Forest Wright

From Ballotpedia
Jump to: navigation, search
This election page was last edited at 3:55 pm November 6, 2014.
Forest Wright
Forest Wright.png
Candidate for
Louisiana Public Service Commissioner - District 1
PartyRepublican
Elections and appointments
Last electionNovember 4, 2014
Next generalDecember 6, 2014
Term limitsN/A
Education
Bachelor'sTulane University
Master'sTulane University
Personal
ReligionIndependent energy consultant
Websites
Campaign website
Forest Wright campaign logo
Forest Wright is a Republican candidate for District 1 of the Louisiana Public Service Commission in the 2014 elections.[1] Wright advanced from the November 4 primary to face incumbent Eric Skrmetta in a runoff on December 6.

He previously ran as a 2012 Democratic candidate for District 2 on the commission.[2]

Wright joined the 2014 race for the District 1 seat in the wake of accusations that incumbent Eric Skrmetta sought support for his re-election bid from the Gulf State Renewable Energies Industry Association in exchange for his support for more lenient rules on solar energy. Read more about these ethics concerns in the campaign issues section. Wright's campaign themes available here point out his concern over transparency of board activities and the influence of utilities on board votes.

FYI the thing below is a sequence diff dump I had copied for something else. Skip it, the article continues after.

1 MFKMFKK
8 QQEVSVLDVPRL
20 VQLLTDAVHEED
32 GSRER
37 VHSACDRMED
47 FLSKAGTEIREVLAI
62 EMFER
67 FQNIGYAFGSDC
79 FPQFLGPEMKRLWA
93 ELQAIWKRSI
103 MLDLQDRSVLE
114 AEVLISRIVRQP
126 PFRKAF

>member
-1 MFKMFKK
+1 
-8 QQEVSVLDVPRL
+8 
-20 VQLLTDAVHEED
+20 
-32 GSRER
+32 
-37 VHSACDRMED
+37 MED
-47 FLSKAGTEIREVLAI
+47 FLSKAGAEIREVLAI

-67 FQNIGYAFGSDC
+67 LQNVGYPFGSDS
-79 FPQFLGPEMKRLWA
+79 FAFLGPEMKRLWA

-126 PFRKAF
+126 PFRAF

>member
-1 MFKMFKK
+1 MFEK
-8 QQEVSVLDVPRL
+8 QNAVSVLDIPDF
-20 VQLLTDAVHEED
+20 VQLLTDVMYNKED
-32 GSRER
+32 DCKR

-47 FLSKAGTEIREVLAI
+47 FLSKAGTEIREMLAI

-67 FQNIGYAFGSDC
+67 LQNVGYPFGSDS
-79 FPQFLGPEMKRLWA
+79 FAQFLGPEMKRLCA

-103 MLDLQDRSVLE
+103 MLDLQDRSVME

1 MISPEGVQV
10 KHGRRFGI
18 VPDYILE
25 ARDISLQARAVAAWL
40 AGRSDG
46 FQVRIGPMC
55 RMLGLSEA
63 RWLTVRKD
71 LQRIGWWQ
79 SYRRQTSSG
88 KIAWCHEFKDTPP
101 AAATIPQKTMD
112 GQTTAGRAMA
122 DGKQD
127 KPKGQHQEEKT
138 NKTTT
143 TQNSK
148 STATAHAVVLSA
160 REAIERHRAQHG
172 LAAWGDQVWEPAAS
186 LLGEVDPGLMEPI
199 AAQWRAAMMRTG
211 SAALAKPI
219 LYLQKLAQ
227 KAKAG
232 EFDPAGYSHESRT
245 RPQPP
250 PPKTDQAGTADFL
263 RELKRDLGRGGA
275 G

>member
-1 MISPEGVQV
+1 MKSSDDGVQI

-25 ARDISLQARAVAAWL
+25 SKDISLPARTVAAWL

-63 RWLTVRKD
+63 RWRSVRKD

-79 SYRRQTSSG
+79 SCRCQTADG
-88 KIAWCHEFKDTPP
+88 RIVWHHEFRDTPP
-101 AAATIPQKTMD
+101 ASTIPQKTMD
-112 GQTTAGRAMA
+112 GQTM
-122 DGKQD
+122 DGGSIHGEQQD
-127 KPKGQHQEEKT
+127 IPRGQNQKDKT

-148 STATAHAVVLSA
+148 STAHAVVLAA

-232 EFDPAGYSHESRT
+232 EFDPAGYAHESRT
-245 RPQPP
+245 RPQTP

Biography

Wright spent over 10 years working with Shell International Exploration and The Alliance for Affordable Energy prior to his 2014 campaign.[3]

Education

  • Bachelor's degree, Tulane University
  • Master's degree, Tulane University[3]

Elections

2014

See also: Louisiana down ballot state executive elections, 2014

Wright is running for election to the District 1 seat on the Public Service Commission in 2014. The general election took place November 4, 2014. Wright faces Eric Skrmetta in the December 6 runoff.

Results

General election
Public Services Commissioner of Louisiana, District 1, 2014
Party Candidate Vote % Votes
     Republican Green check mark transparent.pngForest Wright 38.4% 99,515
     Republican Green check mark transparent.pngEric Skrmetta Incumbent 37% 95,742
     Republican Allen "Al" Leone 24.6% 63,622
Total Votes 258,879
Election Results via Louisiana Secretary of State.

Race background

Ethics concerns for Skrmetta